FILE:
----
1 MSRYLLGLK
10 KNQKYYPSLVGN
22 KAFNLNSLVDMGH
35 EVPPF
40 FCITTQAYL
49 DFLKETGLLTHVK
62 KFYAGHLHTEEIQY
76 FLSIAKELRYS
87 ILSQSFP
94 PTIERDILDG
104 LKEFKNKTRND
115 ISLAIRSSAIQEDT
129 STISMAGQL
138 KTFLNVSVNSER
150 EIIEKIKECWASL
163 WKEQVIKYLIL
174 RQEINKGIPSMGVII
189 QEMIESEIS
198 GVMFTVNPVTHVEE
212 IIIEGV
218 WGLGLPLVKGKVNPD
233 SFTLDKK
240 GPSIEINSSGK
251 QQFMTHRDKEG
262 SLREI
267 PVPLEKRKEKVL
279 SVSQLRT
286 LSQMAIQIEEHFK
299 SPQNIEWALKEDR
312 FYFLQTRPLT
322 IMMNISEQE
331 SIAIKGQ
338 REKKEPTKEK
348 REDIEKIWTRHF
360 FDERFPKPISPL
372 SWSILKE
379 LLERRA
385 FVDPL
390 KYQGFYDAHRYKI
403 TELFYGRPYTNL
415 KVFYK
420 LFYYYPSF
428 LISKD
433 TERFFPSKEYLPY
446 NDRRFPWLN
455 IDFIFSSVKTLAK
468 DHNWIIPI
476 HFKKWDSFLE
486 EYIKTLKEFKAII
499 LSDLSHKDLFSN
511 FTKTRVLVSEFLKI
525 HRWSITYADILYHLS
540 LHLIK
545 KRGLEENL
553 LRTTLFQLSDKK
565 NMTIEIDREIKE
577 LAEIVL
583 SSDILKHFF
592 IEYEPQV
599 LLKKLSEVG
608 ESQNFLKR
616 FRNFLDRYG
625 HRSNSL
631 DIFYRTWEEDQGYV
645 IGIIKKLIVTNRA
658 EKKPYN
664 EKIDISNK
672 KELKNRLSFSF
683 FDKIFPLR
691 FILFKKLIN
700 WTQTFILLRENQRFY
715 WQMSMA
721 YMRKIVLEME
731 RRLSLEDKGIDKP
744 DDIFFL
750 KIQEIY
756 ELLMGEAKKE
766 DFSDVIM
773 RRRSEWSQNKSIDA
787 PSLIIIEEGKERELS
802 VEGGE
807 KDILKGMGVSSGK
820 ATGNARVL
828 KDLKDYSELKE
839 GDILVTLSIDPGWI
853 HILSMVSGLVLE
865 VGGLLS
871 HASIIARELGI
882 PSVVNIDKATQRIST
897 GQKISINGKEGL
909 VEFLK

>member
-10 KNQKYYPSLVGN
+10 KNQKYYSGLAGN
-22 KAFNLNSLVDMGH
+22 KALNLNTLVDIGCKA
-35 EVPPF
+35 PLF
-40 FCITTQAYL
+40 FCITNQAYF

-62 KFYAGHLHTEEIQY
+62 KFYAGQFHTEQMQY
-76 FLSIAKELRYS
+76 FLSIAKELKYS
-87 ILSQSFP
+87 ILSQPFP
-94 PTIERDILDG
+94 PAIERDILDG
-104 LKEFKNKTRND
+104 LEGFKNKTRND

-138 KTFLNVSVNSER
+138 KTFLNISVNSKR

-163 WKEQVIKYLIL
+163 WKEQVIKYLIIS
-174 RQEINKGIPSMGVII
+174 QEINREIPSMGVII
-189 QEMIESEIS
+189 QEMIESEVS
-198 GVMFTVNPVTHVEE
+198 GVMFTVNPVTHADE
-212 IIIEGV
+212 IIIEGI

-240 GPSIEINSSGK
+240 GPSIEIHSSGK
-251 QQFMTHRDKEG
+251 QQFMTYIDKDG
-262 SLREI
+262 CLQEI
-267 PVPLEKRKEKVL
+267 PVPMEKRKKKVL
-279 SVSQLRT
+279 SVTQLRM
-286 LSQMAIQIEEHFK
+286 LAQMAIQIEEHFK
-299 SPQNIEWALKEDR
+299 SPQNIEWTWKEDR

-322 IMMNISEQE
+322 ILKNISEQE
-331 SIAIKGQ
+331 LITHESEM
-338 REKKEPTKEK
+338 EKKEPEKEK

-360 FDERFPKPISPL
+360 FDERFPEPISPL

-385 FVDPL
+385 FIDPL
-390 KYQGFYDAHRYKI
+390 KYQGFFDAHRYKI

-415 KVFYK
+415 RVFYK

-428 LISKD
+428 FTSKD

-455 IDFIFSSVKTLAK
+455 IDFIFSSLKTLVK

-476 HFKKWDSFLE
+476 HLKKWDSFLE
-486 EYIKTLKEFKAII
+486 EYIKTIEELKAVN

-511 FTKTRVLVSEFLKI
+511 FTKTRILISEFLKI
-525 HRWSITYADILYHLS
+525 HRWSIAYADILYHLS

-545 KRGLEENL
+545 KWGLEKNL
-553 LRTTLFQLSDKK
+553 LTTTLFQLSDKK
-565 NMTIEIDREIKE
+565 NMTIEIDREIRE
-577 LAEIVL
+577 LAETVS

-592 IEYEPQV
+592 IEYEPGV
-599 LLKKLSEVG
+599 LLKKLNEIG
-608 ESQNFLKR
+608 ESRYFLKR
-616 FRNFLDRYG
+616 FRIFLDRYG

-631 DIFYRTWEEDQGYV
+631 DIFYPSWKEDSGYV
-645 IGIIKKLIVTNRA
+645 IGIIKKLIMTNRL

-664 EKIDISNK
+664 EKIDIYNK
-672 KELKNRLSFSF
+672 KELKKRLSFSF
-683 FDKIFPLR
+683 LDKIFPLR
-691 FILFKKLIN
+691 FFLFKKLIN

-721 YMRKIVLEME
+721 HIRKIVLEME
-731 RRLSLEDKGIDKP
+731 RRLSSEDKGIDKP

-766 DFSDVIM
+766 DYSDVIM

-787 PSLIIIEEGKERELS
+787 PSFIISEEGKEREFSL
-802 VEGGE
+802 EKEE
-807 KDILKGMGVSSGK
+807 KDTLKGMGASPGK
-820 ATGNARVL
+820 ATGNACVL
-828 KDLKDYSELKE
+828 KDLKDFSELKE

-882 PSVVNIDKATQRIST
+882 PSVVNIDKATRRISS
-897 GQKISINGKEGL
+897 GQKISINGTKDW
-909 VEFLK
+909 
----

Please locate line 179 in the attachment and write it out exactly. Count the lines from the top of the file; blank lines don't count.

-631 DIFYRTWEEDQGYV